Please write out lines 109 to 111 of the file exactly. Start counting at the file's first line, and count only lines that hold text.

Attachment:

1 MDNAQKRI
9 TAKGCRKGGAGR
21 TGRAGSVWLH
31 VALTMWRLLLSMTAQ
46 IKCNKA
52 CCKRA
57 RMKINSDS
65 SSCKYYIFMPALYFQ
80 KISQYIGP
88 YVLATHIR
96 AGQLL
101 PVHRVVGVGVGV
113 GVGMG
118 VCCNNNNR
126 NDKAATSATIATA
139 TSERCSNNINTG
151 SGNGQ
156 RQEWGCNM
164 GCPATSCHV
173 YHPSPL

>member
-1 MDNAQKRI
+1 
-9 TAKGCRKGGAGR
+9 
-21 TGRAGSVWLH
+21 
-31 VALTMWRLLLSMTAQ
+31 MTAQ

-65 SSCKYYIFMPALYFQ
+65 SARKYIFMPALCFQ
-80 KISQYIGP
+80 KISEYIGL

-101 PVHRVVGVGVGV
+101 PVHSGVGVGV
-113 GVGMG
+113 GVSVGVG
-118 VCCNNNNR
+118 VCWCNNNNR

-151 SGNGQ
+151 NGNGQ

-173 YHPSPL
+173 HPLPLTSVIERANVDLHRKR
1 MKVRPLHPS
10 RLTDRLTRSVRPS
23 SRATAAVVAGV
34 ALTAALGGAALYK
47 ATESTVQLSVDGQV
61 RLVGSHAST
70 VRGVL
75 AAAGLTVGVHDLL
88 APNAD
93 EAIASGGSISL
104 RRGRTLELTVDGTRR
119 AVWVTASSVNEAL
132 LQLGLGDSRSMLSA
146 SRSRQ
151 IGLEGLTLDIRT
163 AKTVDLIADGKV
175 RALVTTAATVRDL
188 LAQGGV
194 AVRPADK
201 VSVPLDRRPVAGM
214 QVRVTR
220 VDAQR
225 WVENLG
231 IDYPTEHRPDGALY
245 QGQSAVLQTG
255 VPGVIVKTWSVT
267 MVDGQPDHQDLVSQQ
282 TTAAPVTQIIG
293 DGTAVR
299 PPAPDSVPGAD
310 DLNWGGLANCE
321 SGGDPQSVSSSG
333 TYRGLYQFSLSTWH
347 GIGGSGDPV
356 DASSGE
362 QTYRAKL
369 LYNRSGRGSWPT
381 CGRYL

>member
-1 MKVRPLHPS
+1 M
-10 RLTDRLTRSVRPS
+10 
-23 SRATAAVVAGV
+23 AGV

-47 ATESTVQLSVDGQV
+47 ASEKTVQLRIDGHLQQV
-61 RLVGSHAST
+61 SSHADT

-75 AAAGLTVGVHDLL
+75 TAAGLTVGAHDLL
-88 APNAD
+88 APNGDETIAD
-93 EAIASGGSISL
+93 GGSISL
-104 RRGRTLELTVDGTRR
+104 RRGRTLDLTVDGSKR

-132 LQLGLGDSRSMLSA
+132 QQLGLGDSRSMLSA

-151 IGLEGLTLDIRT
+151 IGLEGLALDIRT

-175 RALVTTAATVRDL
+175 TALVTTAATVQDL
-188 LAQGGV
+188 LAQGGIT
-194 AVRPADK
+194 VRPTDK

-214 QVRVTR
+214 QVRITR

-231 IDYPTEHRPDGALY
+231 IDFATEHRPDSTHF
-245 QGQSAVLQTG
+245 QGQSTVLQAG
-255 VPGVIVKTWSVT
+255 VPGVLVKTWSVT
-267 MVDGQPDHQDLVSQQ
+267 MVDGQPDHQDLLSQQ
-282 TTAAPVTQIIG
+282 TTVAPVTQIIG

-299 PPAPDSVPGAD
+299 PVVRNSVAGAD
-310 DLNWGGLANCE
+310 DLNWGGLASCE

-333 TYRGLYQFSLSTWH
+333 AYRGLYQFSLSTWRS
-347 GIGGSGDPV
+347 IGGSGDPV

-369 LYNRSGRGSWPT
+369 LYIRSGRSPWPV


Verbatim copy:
-194 AVRPADK
+194 VRPTDK

-214 QVRVTR